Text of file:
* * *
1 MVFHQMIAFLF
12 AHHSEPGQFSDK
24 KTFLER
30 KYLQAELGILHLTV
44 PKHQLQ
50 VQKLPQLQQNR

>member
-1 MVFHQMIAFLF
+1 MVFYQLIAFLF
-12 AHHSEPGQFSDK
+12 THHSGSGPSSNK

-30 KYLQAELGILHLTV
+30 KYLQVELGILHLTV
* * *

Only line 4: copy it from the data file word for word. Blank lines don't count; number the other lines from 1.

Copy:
30 KYLQAELGILHLTV